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Literature of the Civil Warfrom Incidents in the Life of a Slave Girl Slave Narrative by Harriet Jacobs
did you know? Harriet Jacobs . . . was described in a
runaway slave notice as having run away without any known cause or provocation.
used fictitious names in her autobiography because she deemed it kind and considerate toward others.
was asked by the son of her former owner for help in getting a job after the Civil War.
Meet the Author
Harriet Jacobss Incidents in the Life of a Slave Girl is one of the few slave narratives to recount the anguish of slavery from a female point of view. The book ranks as one of the most powerful and important examples of the slave narrative genre.
Defying Her Owner Jacobs was born into slavery in Edenton, North Carolina. Her first owner was a relatively kind woman who taught her to read and sew. When Jacobs was 12, the woman died, and Jacobs was willed to the 3-year-old daughter of Dr. James Norcomthe man she calls Dr. Flint in her autobiography. Norcom began making sexual advances toward Jacobs when she was in her teens. Jacobs resisted him and instead started a relationship with Norcoms neighbor, a white lawyer named Samuel Sawyer (Mr. Sands in the narrative), hoping the relationship
would put a stop to Norcoms unwanted attentions. Jacobs had
two children with Sawyer, but Norcom continued harassing
her. Infuriated by her refusals, he punished Jacobs by sending her and her young children to work for his son (Mr. Flint), who
he hoped would be able to break her resistance.
Seven Years in Hiding Shortly after arriving at the sons plantation, Jacobs made the painful decision to run away and leave her children behind. She hoped that her leaving would make the Norcoms sell the children to their father, Sawyer. Unlike many runaways, Jacobs did not immediately flee north. She hid in a tiny attic space in her grandmothers house. She remained there for seven years, but was able to take comfort in the knowledge that her children had been bought by Sawyer and saved from plantation life. In 1842, friends arranged for Jacobs to escape to New York. Once there, she found work as a nanny for a white family. Even so, Jacobs was always in danger of losing her freedom. Fugitive slave laws allowed for slave catchers to capture slaves who had escaped to the North and return them to slavery in the South. Fortunately, in 1852, Jacobss employer purchased Jacobss freedom and that of her two children.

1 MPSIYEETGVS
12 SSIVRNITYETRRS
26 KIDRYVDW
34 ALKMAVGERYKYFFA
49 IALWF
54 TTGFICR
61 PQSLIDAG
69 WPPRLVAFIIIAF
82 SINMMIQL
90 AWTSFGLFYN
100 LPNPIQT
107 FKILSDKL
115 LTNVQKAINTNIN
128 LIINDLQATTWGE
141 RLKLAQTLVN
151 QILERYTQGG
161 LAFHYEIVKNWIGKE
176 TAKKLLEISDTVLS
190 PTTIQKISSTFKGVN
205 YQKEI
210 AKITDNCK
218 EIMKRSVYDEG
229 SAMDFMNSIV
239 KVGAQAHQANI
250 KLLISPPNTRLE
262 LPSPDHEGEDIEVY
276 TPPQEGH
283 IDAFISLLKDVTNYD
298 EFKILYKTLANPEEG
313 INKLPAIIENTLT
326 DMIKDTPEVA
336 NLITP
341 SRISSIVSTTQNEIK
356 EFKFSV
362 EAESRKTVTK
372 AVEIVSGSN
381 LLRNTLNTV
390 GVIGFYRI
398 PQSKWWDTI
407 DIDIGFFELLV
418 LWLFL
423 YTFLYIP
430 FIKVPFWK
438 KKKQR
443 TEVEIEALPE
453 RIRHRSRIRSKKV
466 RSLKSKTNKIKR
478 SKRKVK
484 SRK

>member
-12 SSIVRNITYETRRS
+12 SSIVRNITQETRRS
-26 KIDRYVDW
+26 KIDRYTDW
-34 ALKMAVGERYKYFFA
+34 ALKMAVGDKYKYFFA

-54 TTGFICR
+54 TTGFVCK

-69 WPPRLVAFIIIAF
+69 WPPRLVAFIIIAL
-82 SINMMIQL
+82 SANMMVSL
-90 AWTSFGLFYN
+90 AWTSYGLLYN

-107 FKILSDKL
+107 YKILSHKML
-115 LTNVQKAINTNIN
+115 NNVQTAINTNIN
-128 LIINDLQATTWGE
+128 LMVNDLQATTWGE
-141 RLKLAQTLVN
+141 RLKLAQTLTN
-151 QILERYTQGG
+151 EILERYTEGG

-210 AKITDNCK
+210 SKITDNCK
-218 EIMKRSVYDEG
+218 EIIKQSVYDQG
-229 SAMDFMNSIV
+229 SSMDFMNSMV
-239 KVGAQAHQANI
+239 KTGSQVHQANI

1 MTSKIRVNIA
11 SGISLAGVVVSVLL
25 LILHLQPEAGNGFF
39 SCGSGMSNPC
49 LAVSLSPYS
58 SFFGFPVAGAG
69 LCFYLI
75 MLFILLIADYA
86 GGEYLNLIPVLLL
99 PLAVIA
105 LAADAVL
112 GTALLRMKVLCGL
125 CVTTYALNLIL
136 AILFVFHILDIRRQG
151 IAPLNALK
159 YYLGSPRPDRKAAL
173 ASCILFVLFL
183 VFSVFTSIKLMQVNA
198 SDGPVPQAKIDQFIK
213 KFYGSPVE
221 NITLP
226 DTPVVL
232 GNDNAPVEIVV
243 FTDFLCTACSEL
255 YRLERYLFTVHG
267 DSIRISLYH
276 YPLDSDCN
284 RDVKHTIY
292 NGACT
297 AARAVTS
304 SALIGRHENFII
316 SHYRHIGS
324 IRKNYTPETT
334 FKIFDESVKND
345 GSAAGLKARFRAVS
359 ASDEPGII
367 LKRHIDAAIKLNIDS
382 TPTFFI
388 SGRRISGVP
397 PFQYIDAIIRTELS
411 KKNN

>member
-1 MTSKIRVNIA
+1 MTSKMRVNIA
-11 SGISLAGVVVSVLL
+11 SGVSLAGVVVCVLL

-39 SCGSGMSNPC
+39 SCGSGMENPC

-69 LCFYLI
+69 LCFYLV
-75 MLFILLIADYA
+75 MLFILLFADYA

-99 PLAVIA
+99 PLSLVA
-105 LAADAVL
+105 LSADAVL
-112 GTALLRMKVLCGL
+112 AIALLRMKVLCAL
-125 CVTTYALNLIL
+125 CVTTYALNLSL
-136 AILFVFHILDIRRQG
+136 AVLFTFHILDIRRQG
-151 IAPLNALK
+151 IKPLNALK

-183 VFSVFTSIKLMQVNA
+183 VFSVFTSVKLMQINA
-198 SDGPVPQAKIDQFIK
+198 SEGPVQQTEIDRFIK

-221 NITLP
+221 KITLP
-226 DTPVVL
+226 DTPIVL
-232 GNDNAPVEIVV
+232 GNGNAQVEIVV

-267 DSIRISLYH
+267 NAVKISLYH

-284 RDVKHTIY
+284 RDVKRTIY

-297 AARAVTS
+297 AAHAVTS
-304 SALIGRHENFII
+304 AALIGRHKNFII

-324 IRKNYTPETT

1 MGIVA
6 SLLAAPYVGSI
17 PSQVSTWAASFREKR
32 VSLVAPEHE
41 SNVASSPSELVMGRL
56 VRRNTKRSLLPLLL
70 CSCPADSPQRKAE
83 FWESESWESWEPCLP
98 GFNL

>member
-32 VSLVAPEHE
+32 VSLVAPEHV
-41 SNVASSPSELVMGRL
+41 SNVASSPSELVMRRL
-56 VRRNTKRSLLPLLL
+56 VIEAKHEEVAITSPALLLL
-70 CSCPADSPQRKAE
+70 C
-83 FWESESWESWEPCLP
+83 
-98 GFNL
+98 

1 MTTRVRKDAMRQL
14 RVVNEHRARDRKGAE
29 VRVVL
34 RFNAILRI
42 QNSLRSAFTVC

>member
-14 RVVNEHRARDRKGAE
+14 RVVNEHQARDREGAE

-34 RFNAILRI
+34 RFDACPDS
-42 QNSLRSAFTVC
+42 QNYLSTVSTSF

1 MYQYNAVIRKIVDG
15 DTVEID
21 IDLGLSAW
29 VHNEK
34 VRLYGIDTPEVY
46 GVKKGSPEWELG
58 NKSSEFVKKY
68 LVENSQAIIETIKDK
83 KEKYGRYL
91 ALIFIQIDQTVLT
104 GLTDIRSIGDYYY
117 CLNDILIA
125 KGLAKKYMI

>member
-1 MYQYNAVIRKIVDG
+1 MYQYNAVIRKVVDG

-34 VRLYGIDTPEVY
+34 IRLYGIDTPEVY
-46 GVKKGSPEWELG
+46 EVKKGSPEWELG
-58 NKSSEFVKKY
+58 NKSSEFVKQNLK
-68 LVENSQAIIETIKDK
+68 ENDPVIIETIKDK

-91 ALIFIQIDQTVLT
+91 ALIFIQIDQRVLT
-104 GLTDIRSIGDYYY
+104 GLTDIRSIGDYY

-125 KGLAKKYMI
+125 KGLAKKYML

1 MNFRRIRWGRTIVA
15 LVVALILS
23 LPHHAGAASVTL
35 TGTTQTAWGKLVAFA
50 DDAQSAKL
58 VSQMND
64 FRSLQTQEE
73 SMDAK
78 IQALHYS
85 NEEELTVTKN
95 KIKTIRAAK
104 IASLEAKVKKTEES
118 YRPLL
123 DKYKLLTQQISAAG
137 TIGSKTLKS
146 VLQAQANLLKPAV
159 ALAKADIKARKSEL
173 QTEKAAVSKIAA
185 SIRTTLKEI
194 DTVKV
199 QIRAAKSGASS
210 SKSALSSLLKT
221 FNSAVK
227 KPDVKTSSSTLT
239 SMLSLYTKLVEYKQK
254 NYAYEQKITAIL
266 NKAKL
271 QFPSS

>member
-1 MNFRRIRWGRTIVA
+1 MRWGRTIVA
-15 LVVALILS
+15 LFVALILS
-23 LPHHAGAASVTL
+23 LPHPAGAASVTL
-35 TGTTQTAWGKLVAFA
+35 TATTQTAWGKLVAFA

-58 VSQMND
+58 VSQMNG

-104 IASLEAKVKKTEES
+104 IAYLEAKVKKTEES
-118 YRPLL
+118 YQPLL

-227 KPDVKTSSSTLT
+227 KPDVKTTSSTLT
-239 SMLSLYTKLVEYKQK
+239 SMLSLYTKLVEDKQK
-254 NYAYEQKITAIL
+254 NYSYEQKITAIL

Abolitionist and Author In the North, Jacobs became involved in the abolitionist movement. Abolitionist friends encouraged her to write Incidents in the Life of a Slave Girl, which she published in 1861 under the pseudonym Linda Brent, the name she uses to refer to herself in the narrative.
Harriet Jacobs 18131897
would put a stop to Norcounwanted attentions.
two children with SNorcom continue
her. Infuriated brefusals, he punby sending her young childrenhis son (Mr. F
he hoped would break her resista
Go to thinkcentral.com. KEYWORD: HML11-572
RI 3 Analyze a sequence of events and explain how specific individuals interact and develop over the course of the text. L 4 Determine or clarify the meaning of multiple-meaning words. L 4d Verify the preliminary determination of the meaning of a word.
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The Ride for Freedom, The Fugitive Slaves (1862), Eastman Johnson. Oil. The Granger Collection, New York.
What is the priceof freedom?Parents often put their childrens welfare before their own. In Harriet Jacobss case, the sacrifice she made for her children was tremendous. Running away put her at risk of being caught and severely beaten, jailed, or sold. In addition, she deprived herself of the opportunity to play a role in the raising of her own children.
DISCUSS Think about sacrifices people have made for their own or their childrens freedom. Discuss examples from the past or the present with a group of classmates. Can the price of freedom ever be too high?
text analysis: narrative elementsThe events in Jacobss autobiography are true, not fictional, yet Jacobs selects and arranges them to tell a compelling story. Critics have noted, not always admiringly, how much her book resembles a novel. As you read, notice the following narrative characteristics:
Linda, the main character, experiences internal and externalconflicts resulting from slavery. An internal conflict is a struggle within a character; an external conflict is a struggle between a character and an outside force.
These conflicts result in suspense, or excitement and tension, as readers wonder about the outcome of the complex sequence of events.